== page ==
For the lucky number 7 iteration of the DMCF, (which, it should be noted, was held on the same date as the first event) over 6,000 David Mann devotees roamed the fairgrounds at Seaside Park and were proof positive that the legendary artist’s spirit lives on in the hearts of friends, family and fans. Considering the amazing weather that prevails every year at this event, it’s a widely-held belief that Dave has an “in” with the powers that be and puts in a good word for the riders that roll out for the bike show. Here we were, mere days before Christmas, and riders were basking in the bright California sunshine as they rolled out en masse to pay tribute to the great artist’s memory. Nomadic rider Panhead Billy, who was found camped on the beach near a palm tree, awoke to the sight of surfers celebrating an epic day as they put toes to the nose in the sparkling sea.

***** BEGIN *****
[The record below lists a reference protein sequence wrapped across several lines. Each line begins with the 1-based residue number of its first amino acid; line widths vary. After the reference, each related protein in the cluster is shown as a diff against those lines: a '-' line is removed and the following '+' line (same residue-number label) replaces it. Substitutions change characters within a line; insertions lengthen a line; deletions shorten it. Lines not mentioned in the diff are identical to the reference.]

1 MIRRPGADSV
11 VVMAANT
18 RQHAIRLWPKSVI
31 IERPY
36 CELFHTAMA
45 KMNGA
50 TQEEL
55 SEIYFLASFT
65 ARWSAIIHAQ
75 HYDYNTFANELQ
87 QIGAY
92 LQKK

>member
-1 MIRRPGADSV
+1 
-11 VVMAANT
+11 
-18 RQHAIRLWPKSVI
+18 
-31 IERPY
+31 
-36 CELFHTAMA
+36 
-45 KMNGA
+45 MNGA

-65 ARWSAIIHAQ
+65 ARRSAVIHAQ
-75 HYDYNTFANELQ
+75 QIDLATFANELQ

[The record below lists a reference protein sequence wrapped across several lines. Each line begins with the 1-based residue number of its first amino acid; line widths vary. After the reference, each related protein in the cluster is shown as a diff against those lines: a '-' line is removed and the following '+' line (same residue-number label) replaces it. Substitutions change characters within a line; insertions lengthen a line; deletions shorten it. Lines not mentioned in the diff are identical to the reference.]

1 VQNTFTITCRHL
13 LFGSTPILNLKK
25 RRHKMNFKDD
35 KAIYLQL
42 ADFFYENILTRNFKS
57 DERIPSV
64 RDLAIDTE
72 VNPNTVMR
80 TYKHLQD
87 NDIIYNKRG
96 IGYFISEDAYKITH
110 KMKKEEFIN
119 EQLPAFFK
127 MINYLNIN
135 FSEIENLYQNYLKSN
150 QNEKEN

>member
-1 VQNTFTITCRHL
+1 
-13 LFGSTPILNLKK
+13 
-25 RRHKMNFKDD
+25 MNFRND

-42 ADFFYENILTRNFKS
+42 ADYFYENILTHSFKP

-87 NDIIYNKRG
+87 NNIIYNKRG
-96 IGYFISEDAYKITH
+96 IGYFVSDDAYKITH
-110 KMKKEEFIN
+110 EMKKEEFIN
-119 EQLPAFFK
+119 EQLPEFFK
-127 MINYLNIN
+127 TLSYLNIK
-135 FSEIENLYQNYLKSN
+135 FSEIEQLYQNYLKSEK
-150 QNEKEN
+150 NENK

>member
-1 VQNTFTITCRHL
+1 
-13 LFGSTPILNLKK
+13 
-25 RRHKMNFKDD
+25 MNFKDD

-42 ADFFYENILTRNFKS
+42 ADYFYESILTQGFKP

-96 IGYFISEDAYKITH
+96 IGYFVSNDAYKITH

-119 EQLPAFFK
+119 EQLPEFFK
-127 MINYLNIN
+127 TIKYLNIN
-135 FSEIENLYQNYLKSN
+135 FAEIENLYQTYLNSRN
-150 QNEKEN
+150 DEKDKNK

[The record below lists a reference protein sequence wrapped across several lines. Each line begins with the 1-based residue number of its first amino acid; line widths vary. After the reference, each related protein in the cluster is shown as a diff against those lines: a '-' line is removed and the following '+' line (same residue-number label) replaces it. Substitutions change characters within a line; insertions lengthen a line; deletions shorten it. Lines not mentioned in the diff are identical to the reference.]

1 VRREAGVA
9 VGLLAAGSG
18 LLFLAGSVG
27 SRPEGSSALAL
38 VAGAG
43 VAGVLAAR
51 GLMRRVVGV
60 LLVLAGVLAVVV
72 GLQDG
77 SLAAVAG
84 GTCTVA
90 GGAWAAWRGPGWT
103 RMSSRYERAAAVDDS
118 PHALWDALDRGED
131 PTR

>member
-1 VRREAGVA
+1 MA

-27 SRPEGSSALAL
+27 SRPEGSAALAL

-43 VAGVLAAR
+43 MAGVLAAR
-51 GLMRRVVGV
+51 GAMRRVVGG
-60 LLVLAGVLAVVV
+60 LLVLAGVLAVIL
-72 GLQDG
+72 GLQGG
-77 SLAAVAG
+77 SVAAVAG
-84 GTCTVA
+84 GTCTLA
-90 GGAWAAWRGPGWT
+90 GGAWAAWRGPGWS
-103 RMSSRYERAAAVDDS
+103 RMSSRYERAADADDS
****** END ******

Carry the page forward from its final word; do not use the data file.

Meanwhile, inside the fairgrounds, bikers were also appreciating the close proximity to the surf as they soaked up the salt air and happily cruised the rows upon rows of spit-shined and polished motorcycles while a group of gals on wheels had a roller derby exhibition. The Sugartown Roller Girls, featuring coach Razor, skated on old-skool skates through the venue among some 200 vendors and between 40 builders’ booths, sexy bike displays and swap meet setups.